4. Enable stronger authentication. Stronger authentication (also known as two-factor or multi-factor authentication) adds an extra layer of security beyond using a password to access your accounts. An example of this would be, when you try to log on to your account using your bank’s mobile app, they may send you a text message with a code to verify it is really you. Most major e-mail, social media, and financial platforms offer multi-factor authentication to their users. If you are going to be traveling, be sure to ask your service provider if you can activate this feature before departing on your trip. To learn more, visit www.lockdownyourlogin.com.
     
  5. Turn off your Bluetooth when not in use. Bluetooth enables your device to connect to other devices — for example, it’s what allows you to operate your smart phone hands-free while you are in the car. When it’s on, it can open you up to vulnerabilities.
     
  6. Keep your software updated. Keep your operating system and other software strong by installing updates to improve your device’s ability to defend against malicious software, also known as ‘malware’. Don’t ignore the prompts to update your operating system. Often times, those updates specifically address a known vulnerability and will offer added protection from it.

When it comes to fraud, vigilance is our number one weapon. You have the power to protect yourself and your loved ones from scams. Please share this alert with friends and family.

Sincerely,

Kathy Stokes
Fraud Watch Network


New Law Makes Credit Freezes Free

The battle to protect your identity is getting a little easier — or at least cheaper. A new law goes into effect September 21st that will make it free to lock your credit file by freezing it with the three major credit rating companies.

In the past, Equifax, Experian, and Transunion have charged fees to freeze your credit reports to help protect against fraud. In states that have not already outlawed the fees, the freezes had cost from $2 to $10, and you needed to pay it to each credit-rating agency separately. You also had to pay to unfreeze and refreeze your credit reports.

How It Works:

  • A credit freeze locks your credit file, which makes it harder for identity thieves to open new accounts in your name. You will get a PIN to use so you can unfreeze your account to apply for new credit, and then freeze it again.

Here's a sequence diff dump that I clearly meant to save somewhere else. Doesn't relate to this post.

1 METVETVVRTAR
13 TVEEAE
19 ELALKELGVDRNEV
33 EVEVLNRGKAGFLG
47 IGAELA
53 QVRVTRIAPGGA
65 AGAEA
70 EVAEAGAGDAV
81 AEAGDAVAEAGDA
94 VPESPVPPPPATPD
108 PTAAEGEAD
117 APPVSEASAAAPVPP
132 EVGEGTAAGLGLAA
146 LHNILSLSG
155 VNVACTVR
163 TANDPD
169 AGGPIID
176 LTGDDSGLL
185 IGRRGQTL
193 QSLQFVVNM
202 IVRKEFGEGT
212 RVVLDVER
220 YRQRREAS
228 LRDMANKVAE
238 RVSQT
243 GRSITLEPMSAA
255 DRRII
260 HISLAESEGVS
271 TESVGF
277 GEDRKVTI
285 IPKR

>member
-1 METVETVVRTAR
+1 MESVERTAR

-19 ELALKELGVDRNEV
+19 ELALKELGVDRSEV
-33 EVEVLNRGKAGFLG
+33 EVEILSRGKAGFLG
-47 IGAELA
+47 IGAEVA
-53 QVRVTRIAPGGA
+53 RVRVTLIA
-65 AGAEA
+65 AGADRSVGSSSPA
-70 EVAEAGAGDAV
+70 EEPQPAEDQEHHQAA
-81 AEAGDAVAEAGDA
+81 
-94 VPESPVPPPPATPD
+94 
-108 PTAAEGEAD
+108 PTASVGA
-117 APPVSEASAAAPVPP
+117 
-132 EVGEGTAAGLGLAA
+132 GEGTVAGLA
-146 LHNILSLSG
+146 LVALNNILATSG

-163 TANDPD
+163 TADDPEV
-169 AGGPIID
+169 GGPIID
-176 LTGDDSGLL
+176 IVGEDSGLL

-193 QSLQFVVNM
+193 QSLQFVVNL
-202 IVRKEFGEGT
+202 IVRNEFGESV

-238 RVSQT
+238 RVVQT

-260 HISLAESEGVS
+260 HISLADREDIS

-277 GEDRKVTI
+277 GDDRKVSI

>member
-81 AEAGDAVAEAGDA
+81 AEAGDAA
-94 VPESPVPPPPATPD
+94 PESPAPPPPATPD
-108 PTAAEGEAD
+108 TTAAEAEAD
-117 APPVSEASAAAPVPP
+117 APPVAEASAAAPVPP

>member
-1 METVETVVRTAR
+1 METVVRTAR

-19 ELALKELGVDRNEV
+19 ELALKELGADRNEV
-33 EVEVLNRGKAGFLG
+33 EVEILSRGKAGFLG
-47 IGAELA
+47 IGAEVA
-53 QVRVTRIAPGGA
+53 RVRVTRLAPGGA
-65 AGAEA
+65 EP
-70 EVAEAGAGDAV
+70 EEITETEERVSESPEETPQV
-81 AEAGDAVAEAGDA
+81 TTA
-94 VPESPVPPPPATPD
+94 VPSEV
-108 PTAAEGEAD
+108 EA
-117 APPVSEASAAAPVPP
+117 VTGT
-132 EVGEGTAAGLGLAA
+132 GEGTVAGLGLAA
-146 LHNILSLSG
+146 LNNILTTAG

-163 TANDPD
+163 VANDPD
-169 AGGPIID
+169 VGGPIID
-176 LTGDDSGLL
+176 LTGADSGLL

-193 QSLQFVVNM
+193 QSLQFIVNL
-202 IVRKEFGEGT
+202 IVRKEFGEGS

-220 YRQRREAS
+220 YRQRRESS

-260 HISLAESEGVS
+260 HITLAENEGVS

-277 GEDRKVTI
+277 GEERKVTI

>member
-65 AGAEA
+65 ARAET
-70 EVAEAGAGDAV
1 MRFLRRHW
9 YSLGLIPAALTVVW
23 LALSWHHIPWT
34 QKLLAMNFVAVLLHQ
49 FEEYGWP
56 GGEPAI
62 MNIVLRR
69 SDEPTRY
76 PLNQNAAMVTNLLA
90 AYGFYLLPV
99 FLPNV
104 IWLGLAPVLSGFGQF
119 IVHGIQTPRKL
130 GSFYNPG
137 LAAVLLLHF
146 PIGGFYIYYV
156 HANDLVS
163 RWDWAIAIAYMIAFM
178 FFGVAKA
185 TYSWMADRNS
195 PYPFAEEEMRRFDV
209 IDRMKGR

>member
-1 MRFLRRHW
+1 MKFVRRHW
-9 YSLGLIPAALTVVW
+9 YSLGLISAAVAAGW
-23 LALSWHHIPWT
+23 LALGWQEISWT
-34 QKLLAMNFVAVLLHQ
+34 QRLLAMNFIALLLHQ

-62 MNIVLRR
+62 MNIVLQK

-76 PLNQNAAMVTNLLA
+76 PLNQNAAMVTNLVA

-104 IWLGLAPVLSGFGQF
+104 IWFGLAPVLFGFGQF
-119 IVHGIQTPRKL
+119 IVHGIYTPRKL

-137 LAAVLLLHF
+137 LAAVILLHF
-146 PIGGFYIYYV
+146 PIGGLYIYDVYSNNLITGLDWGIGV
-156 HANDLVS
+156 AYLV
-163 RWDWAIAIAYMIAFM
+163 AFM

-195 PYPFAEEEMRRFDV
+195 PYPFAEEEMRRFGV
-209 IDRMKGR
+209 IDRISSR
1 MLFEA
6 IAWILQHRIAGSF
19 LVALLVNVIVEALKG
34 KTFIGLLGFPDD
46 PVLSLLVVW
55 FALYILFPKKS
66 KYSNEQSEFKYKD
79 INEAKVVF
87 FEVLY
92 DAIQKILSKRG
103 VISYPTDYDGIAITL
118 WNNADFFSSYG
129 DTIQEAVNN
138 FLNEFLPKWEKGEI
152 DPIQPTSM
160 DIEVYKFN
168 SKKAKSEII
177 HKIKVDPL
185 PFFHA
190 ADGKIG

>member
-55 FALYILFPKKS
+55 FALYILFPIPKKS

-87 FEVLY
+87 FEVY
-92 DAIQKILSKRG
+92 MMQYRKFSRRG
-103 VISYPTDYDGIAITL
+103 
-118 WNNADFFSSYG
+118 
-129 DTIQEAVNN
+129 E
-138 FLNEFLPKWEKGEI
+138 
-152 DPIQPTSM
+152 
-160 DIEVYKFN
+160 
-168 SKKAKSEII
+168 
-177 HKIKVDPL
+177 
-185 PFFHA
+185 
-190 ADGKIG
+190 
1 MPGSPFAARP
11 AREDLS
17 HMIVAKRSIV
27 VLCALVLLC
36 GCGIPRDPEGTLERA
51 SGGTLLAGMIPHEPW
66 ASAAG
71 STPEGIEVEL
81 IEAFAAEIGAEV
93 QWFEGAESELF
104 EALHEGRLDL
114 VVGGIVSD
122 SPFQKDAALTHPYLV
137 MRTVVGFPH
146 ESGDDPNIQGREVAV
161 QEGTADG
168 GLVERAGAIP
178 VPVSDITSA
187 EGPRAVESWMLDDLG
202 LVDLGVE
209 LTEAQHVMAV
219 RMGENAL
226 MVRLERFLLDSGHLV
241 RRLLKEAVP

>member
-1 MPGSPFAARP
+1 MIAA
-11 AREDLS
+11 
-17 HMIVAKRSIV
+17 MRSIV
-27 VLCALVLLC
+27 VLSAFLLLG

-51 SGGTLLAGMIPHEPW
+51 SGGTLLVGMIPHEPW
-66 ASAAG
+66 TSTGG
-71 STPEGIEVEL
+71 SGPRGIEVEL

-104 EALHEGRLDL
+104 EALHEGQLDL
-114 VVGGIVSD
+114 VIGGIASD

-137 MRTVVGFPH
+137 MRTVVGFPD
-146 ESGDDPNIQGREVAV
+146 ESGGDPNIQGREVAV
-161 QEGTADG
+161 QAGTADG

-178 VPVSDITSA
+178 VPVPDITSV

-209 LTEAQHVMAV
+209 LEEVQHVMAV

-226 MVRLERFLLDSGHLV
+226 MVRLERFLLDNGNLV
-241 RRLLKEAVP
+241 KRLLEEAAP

• Alternatively, you can place a "fraud alert" on your reports that will require any business that runs your credit to contact you before opening a new account. These alerts used to last 90 days, but the new law extends them to one year.

What You Should Know:

  • A credit freeze is an important tool to deter scammers from opening future accounts in your name, but it doesn’t stop thieves from getting into your current financial accounts and wreaking havoc.
     
  • To keep close tabs on banking, credit and other financial accounts, set up online access (on the Internet or through the institution’s app if you have a smart phone) to monitor your accounts regularly.

What You Should Do:

  • Follow the steps here (click on link for steps to follow) to freeze your credit and the credit of each adult in your household. If you have children under the age of 16, consider freezing their credit, too, until they are old enough to use credit.

When it comes to fraud, vigilance is our number one weapon. You have the power to protect yourself and your loved ones from scams. Please share this alert with friends and family.

Sincerely,

Kathy Stokes
Fraud Watch Network

P.S. Spotted a scam?  Tell us about it.  Our scam-tracking map gives you information about the latest scams targeting people in your state.  You’ll also find first-hand accounts from scam-spotters who are sharing their experiences so you know how to protect yourself and your family.


Fake Veteran Charities

All charity scams are deplorable, but those pretending to raise funds to support our nation’s veterans are particularly shameful. Last week, the Federal Trade Commission, along with state charities regulators, announced a major takedown of fake veteran charities. Let’s hope these actions put a big dent in these scams, but chances are more will pop up. Here’s what you should know.

How It Works:

  • Fake charities use the same techniques as trusted charities to reach you — in person, by mail, over the phone, online, by text, or by e-mail — so be mindful across all of these methods.
  • The name of the fake veteran charity may closely resemble the name of a real charity.
  • The fake charity might ask you to wire money, donate by gift card or give cash—see this as a red flag.

What You Should Know:

  • Real veteran charities need your support, and they, like us, lose out when a scammer steals our donation and diverts resources away from legitimate organizations.
  • Scammers will put pressure on you to act quickly, before you have a chance to think through your decision or do any research.

What You Should Do:

  • When you do donate to a charity, use a check or credit card and keep records.